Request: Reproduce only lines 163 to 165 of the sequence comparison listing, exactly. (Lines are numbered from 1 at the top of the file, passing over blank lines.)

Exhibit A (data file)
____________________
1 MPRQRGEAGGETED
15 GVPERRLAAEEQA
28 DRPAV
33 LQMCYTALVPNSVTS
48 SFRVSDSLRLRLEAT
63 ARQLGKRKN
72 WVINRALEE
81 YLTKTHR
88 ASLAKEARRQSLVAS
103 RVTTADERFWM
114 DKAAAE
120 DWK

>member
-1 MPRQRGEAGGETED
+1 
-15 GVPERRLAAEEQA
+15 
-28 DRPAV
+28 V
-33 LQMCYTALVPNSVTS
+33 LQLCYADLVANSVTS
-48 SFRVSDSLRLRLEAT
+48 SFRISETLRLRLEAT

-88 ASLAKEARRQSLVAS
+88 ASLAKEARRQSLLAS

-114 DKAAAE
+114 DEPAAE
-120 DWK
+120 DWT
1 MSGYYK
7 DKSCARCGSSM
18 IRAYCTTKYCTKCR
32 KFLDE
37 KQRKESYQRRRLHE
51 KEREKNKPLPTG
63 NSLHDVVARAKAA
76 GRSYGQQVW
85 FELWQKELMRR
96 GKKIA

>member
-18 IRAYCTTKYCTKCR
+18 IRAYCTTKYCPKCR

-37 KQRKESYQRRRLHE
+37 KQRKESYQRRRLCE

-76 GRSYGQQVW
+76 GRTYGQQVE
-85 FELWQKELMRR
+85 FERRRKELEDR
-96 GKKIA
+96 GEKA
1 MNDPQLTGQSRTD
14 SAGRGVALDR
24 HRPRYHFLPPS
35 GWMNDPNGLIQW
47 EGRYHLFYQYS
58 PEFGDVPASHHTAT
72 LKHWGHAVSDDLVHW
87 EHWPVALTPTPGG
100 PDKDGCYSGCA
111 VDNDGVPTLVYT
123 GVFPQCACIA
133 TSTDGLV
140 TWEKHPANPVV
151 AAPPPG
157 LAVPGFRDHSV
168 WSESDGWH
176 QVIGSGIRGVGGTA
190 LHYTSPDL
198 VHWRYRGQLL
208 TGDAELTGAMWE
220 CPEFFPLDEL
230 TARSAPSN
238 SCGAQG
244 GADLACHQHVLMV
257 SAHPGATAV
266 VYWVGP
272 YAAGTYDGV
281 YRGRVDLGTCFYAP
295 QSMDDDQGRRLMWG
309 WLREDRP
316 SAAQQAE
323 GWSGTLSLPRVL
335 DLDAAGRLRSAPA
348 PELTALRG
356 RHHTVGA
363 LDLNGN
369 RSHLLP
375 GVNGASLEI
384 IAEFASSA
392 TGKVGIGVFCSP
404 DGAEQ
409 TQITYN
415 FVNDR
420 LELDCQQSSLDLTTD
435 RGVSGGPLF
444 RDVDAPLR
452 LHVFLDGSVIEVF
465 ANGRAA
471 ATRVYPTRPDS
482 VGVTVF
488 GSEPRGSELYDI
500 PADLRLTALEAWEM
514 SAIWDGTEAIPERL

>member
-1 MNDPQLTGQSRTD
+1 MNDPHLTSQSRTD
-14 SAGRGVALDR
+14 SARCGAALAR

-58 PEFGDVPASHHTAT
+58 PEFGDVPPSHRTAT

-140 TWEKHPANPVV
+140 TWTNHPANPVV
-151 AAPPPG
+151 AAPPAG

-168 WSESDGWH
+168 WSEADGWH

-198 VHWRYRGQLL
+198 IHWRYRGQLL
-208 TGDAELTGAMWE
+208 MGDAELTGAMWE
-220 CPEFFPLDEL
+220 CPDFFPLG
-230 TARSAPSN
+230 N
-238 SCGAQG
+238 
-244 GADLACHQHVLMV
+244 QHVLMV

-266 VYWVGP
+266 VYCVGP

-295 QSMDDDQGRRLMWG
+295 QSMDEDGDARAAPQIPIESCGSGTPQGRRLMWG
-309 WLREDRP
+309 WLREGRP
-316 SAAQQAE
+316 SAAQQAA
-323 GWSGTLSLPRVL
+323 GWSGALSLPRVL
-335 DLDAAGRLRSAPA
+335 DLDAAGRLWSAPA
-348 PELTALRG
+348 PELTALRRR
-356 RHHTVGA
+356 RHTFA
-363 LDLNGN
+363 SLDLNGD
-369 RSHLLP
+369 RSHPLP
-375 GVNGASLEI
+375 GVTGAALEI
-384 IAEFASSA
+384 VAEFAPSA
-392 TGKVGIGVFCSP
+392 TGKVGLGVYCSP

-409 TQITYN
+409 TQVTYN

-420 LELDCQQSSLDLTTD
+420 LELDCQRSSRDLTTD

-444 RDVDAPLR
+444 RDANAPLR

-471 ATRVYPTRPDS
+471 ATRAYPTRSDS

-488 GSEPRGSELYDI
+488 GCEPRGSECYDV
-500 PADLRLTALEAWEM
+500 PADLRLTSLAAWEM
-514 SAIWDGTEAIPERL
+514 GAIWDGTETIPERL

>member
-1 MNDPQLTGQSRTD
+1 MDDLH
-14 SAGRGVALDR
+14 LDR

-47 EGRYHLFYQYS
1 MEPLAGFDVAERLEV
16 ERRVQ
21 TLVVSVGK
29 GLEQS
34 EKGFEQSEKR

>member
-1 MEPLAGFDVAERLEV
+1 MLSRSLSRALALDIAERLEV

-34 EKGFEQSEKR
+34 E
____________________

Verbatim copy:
-488 GSEPRGSELYDI
+488 GCEPRGSECYDV
-500 PADLRLTALEAWEM